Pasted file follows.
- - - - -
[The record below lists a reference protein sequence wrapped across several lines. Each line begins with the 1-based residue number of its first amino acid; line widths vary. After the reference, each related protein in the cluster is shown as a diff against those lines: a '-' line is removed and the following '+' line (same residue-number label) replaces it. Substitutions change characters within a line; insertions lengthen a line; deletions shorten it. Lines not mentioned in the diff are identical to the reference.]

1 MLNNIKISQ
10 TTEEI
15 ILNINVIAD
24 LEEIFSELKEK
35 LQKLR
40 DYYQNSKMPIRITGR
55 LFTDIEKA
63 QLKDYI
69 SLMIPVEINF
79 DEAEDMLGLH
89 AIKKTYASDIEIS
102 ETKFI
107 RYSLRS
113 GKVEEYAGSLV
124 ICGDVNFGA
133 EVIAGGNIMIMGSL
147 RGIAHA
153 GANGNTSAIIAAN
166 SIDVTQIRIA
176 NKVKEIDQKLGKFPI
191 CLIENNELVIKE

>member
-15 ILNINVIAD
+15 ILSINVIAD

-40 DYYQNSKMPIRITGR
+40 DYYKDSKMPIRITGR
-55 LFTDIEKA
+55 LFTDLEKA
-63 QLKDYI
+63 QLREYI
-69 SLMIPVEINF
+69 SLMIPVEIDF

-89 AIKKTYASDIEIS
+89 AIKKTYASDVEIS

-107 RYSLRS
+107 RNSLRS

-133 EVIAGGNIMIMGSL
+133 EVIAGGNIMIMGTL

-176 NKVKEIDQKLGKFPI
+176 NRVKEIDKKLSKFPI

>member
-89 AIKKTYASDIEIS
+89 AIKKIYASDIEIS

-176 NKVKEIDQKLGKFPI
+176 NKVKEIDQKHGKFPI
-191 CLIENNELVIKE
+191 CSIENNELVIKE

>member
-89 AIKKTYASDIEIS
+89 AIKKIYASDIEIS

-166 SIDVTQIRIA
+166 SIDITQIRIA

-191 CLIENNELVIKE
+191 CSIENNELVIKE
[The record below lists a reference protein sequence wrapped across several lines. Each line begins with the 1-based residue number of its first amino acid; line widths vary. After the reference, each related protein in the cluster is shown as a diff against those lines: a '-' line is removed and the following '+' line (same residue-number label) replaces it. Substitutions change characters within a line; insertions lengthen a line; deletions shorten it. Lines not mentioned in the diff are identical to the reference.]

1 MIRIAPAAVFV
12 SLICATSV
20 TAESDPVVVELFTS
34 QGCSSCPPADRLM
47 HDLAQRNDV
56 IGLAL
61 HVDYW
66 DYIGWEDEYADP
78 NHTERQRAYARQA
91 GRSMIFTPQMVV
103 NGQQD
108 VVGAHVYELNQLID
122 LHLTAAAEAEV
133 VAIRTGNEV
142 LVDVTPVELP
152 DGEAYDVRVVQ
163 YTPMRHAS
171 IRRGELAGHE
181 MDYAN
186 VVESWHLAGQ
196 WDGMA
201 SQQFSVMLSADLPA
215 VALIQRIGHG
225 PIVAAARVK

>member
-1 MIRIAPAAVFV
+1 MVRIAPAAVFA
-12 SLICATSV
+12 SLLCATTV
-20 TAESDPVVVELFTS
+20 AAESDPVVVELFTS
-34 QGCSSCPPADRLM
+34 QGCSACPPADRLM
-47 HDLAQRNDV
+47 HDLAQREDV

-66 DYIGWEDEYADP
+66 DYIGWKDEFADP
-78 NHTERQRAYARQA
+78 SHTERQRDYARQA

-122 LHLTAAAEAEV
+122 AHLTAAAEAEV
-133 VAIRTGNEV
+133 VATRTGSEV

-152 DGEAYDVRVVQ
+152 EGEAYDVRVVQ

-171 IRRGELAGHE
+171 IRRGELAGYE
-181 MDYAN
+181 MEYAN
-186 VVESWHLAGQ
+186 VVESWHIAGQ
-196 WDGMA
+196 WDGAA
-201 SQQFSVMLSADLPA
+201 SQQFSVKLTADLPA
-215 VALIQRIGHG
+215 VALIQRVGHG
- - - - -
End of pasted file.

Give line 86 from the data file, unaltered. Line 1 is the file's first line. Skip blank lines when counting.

-20 TAESDPVVVELFTS